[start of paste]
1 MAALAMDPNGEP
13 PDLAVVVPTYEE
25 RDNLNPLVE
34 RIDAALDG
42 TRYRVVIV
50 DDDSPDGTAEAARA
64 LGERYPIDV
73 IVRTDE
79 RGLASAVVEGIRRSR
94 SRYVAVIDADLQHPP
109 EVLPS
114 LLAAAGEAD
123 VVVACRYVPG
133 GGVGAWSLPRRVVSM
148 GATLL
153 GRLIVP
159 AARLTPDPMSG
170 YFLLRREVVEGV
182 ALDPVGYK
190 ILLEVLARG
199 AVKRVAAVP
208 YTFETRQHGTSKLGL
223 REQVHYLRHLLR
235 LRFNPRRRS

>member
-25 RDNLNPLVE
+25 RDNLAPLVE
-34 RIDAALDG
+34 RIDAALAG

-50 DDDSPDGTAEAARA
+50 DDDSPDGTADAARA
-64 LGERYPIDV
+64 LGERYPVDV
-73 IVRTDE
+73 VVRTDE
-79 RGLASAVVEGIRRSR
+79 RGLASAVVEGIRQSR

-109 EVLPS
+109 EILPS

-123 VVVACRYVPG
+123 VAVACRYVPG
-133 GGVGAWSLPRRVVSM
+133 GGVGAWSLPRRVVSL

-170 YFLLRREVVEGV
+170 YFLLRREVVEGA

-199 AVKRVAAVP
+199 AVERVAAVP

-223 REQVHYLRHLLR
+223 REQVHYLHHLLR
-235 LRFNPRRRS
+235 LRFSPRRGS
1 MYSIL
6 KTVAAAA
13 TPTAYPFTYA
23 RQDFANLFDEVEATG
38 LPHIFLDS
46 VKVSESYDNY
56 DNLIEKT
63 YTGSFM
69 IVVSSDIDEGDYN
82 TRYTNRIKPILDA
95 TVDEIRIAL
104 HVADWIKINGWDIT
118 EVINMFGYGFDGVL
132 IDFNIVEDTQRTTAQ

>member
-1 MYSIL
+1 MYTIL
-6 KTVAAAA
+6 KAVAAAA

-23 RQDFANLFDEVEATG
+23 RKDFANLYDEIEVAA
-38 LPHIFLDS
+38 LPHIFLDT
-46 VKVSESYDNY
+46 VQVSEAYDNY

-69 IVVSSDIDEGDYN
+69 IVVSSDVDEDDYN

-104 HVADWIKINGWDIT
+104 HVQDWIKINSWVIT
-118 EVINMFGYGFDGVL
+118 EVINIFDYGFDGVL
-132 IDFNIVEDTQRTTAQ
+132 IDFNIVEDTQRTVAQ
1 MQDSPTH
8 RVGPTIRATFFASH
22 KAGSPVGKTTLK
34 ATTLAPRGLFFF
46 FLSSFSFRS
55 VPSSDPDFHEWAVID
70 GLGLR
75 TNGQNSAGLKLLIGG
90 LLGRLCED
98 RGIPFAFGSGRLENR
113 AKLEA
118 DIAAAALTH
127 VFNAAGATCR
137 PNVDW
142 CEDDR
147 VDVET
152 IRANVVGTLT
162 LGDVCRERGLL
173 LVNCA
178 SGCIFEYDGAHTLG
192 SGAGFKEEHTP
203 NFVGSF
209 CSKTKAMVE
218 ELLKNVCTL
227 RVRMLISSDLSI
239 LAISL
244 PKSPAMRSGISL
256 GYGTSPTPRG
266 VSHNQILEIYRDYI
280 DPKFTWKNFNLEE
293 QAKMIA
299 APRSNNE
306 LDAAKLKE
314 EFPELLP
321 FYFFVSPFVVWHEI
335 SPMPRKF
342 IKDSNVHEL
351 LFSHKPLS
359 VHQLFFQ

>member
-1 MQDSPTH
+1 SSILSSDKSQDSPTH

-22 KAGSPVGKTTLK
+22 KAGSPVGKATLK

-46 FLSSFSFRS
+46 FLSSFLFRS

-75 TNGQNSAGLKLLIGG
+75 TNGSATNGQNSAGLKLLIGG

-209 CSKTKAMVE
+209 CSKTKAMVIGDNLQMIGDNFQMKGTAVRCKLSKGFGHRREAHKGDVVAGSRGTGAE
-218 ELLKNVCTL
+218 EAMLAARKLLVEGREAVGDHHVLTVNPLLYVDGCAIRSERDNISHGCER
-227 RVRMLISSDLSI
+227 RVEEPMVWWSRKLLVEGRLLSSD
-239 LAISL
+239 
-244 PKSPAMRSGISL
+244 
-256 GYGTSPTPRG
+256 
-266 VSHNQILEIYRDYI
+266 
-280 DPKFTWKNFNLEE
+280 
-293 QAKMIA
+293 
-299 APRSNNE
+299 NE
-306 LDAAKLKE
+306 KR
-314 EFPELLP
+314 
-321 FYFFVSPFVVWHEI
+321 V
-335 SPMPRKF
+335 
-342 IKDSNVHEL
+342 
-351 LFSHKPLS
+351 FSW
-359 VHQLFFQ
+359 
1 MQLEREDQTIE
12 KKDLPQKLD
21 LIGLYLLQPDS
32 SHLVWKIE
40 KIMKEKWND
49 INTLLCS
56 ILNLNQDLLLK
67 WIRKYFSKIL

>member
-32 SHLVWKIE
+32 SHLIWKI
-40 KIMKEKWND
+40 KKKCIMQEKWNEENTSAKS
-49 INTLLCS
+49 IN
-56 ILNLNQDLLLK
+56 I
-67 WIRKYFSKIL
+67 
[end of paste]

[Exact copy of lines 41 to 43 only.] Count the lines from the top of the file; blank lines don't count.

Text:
+123 VAVACRYVPG
-133 GGVGAWSLPRRVVSM
+133 GGVGAWSLPRRVVSL